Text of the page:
“Red Hat is an open organization, accepting of people and how they choose to express themselves. Whether you have tattoos or piercings, we want people to feel comfortable and free to be who they are here. In fact, we have at least three associates who are so passionate about our role in changing the world through open source technology they have gotten tattoos of our company logo: Shadowman. How many organizations can say the same?”
Jim Whitehurst, President & CEO of Red Hat
Granted, all companies are not going to be quite so accepting of employees expressing themselves however they choose, whether that be with decorative facial piercings and neck tattoos or a casual dress code every day of the week (sweatshirts and flip-flops anyone?). But, it is clear that there has been a shift in the importance placed on traditional dress codes and personal appearance clauses in employee handbooks, as well as in the office itself. Gone are the days of suits and ties for most organizations, as more and more employees embrace body art in various forms and fashions. But what does this cultural shift mean for a traditional company who values the boundaries and lines drawn by dress code policies? What does this mean for hospitality organizations who must cater to a certain public and with that, a perception of who and what their employees represent?
While unemployment rates are still high, qualified candidates are able to be selective about the company they choose to work for. So what makes one company more desirable than another? For someone with extensive body art, perhaps a flexible dress code policy would be enticing when it comes to the company culture and extra benefits of the workplace. Leaders at Glassdoor note that they want their employees to be able to feel authentic at work, and not have to put on a front or cover things up. In order to encourage an environment that fosters creativity and authenticity, embracing your employees as they are is a step in the right direction.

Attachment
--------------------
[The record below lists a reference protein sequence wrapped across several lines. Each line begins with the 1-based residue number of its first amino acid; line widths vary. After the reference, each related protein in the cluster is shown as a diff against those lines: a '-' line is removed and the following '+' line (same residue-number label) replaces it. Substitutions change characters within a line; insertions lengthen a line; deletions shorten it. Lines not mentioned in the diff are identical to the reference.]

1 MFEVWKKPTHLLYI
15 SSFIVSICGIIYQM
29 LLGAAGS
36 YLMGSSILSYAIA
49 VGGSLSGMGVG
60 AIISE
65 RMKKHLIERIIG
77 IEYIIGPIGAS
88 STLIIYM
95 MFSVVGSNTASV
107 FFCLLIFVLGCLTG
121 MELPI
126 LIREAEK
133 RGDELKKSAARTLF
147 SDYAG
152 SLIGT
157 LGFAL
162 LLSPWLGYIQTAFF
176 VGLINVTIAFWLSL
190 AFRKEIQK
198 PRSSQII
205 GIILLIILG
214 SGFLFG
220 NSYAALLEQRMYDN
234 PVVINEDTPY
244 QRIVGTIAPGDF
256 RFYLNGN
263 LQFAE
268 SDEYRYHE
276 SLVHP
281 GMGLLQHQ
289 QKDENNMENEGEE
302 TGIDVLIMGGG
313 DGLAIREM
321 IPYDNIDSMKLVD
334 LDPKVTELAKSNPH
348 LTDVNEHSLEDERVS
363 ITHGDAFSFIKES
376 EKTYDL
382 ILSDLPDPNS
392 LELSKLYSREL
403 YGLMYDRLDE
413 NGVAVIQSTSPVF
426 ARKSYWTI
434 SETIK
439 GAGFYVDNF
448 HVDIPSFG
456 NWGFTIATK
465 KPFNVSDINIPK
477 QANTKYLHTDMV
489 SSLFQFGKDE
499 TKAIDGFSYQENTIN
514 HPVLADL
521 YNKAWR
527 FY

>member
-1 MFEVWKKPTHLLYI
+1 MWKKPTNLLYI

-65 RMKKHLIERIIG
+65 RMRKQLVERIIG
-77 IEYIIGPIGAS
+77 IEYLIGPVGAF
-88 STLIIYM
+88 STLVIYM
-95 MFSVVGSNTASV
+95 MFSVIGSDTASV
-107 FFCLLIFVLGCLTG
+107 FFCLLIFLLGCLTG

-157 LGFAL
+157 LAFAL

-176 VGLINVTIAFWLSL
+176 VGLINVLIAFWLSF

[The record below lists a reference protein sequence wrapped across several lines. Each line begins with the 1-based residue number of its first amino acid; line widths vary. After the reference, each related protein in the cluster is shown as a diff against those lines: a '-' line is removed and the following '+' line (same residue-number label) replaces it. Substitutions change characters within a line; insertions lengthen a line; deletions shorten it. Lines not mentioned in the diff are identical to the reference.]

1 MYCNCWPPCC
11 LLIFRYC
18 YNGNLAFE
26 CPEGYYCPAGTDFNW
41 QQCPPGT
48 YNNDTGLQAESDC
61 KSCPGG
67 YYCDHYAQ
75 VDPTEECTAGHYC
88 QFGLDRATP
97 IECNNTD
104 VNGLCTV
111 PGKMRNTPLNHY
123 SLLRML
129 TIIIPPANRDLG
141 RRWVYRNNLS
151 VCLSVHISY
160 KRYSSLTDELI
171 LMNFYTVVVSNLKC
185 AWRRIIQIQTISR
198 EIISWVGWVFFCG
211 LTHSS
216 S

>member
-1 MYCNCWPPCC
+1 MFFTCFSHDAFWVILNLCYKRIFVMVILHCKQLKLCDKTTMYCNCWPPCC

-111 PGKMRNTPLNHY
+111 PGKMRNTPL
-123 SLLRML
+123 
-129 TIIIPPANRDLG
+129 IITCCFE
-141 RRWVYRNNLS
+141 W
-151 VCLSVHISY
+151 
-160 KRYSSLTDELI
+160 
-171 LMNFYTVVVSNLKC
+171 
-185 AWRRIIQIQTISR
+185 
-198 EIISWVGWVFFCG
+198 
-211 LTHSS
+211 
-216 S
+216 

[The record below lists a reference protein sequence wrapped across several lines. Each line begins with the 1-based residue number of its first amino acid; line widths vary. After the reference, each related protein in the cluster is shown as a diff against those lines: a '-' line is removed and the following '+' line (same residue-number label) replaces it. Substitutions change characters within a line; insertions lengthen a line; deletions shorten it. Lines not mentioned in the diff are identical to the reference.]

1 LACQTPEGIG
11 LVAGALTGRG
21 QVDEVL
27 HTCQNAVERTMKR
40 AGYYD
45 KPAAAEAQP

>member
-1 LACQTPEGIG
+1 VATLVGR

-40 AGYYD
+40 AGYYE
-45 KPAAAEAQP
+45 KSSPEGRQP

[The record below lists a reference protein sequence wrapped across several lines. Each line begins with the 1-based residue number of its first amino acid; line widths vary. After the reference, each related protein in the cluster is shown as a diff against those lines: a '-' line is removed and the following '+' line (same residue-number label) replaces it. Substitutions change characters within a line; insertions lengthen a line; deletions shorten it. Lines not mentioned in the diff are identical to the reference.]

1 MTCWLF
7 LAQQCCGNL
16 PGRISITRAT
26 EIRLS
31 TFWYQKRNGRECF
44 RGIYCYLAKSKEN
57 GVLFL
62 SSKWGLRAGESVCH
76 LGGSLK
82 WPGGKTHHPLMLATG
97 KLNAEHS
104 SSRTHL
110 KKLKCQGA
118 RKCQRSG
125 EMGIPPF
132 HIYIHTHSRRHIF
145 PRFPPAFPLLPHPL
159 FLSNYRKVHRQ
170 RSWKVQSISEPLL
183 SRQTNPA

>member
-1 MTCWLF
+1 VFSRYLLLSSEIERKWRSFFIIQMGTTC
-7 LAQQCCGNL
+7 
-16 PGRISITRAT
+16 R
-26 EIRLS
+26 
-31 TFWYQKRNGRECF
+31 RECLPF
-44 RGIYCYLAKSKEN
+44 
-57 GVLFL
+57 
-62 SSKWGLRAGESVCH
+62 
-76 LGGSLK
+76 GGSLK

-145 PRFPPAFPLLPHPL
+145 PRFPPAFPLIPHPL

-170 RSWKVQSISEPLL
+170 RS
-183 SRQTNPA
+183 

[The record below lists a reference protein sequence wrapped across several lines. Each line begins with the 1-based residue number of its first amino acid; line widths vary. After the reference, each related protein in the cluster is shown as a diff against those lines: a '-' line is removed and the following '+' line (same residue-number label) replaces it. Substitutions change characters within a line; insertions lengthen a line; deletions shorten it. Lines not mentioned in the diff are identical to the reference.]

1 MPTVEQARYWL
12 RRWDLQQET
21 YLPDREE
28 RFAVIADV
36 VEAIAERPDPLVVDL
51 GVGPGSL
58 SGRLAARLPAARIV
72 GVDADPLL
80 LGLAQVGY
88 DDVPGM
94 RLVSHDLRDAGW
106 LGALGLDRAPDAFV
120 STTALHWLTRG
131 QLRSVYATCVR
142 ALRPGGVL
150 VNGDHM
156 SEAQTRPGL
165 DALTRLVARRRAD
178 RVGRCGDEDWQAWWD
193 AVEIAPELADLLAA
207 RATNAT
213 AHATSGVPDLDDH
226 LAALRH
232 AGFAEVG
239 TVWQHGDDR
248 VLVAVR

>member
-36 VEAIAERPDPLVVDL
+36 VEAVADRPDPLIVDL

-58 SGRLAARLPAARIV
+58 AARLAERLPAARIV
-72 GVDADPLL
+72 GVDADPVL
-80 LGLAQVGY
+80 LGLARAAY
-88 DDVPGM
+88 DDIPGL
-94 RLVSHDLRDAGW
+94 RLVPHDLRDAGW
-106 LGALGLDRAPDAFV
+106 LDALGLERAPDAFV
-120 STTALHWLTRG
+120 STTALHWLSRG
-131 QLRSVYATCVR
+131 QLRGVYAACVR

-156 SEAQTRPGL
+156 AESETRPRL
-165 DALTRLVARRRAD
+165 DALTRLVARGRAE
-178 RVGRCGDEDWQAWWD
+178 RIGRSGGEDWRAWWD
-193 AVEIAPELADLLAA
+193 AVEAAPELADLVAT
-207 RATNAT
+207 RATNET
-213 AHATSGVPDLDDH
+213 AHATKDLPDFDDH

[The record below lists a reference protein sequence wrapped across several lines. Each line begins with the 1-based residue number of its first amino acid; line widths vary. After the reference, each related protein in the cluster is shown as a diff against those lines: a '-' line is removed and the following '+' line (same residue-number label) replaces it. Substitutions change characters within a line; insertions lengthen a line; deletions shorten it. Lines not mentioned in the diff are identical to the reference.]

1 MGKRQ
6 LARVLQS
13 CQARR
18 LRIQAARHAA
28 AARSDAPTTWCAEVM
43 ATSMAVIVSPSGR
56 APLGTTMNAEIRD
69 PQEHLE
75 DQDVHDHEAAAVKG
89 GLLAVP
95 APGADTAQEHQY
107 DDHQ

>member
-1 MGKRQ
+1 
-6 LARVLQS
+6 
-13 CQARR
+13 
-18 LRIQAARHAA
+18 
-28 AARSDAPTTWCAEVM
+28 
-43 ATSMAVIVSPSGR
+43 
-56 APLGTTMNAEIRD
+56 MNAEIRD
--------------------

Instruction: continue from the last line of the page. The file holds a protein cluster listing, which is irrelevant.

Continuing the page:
However, 42% of people in the workforce today (according to a December 2015 survey by skinfo.com) still believe tattoos should be covered up in the office. Of course, amongst the younger crown (18 – 25 year old employees) only 22% believe those tattoos should be covered. So times are changing, and the culture at work is shifting. But tread lightly, as anytime you draw a line in the sand, there will be someone there wanting to challenge the rules. Make sure anything you put in writing in your employee handbook or policy manual is backed by legislation and that you are not infringing on anyone’s personal rights of religious expression or stereotyping certain individuals.
For more on this controversial topic, check out the thoughts of one of our favorite bloggers @EvilHRLady Suzanne Lucas here: